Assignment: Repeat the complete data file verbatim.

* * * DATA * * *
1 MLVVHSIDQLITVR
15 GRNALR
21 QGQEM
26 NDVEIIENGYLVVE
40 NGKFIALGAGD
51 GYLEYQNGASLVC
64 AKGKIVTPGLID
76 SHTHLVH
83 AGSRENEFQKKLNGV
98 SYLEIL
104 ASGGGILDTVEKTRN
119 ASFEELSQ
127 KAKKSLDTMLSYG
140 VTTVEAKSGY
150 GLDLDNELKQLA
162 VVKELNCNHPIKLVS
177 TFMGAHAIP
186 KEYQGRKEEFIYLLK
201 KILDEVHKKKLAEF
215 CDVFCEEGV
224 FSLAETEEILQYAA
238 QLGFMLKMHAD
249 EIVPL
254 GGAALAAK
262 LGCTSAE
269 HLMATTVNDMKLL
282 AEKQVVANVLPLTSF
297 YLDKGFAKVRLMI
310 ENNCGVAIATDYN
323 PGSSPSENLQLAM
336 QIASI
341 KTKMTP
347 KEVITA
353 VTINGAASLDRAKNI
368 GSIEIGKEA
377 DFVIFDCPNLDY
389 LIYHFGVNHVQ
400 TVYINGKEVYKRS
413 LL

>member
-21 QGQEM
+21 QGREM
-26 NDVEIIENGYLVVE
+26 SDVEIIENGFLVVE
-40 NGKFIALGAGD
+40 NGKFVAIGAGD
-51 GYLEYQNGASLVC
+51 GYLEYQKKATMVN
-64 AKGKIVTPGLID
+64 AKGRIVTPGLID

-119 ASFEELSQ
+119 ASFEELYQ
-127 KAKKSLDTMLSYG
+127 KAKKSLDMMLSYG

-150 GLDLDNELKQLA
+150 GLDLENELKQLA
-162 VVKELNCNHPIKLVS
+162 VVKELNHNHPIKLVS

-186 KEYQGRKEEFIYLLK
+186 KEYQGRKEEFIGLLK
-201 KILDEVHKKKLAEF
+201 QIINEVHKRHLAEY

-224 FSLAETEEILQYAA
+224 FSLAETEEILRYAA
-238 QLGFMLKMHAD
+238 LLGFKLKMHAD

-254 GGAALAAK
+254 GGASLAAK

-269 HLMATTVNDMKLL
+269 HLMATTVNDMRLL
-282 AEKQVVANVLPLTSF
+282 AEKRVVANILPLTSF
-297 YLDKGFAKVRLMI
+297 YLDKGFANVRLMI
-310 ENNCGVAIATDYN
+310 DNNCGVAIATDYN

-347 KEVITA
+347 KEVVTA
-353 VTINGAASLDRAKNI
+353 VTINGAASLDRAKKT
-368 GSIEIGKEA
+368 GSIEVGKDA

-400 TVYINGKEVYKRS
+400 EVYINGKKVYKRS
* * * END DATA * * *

1 MLVVHSIDQLITVR
15 GRNALR
21 QGQEM
26 NDVEIIENGYLVVE
40 NGKFIALGAGD
51 GYLEYQNGASLVC
64 AKGKIVTPGLID
76 SHTHLVH
83 AGSRENEFQKKLNGV
98 SYLEIL
104 ASGGGILDTVEKTRN
119 ASFEELSQ
127 KAKKSLDTMLSYG
140 VTTVEAKSGY
150 GLDLDNELKQLA
162 VVKELNCNHPIKLVS
177 TFMGAHAIP
186 KEYQGRKEEFIYLLK
201 KILDEVHKKKLAEF
215 CDVFCEEGV
224 FSLAETEEILQYAA
238 QLGFMLKMHAD
249 EIVPL
254 GGAALAAK
262 LGCTSAE
269 HLMATTVNDMKLL
282 AEKQVVANVLPLTSF
297 YLDKGFAKVRLMI
310 ENNCGVAIATDYN
323 PGSSPSENLQLAM
336 QIASI
341 KTKMTP
347 KEVITA
353 VTINGAASLDRAKNI
368 GSIEIGKEA
377 DFVIFDCPNLDY
389 LIYHFGVNHVQ
400 TVYINGKEVYKRS
413 LL

>member
-21 QGQEM
+21 QGREM
-26 NDVEIIENGYLVVE
+26 SDVEIIENGFLVVE
-40 NGKFIALGAGD
+40 NGKFVAIGAGD
-51 GYLEYQNGASLVC
+51 GYLEYQKKATMVN
-64 AKGKIVTPGLID
+64 AKGRIVTPGLID

-119 ASFEELSQ
+119 ASFEELYQ
-127 KAKKSLDTMLSYG
+127 KAKKSLDMMLSYG

-150 GLDLDNELKQLA
+150 GLDLENELKQLA
-162 VVKELNCNHPIKLVS
+162 VVKELNHNHPIKLVS

-186 KEYQGRKEEFIYLLK
+186 KEYQGRKEEFIGLLK
-201 KILDEVHKKKLAEF
+201 QIINEVHKRHLAEY

-224 FSLAETEEILQYAA
+224 FSLAETEEILRYAA
-238 QLGFMLKMHAD
+238 LLGFKLKMHAD

-254 GGAALAAK
+254 GGASLAAK

-269 HLMATTVNDMKLL
+269 HLMATTVNDMRLL
-282 AEKQVVANVLPLTSF
+282 AEKRVVANILPLTSF
-297 YLDKGFAKVRLMI
+297 YLDKGFANVRLMI
-310 ENNCGVAIATDYN
+310 DNNCGVAIATDYN

-347 KEVITA
+347 KEVVTA
-353 VTINGAASLDRAKNI
+353 VTINGAASLDRAKKT
-368 GSIEIGKEA
+368 GSIEVGKDA

-400 TVYINGKEVYKRS
+400 EVYINGKKVYKRS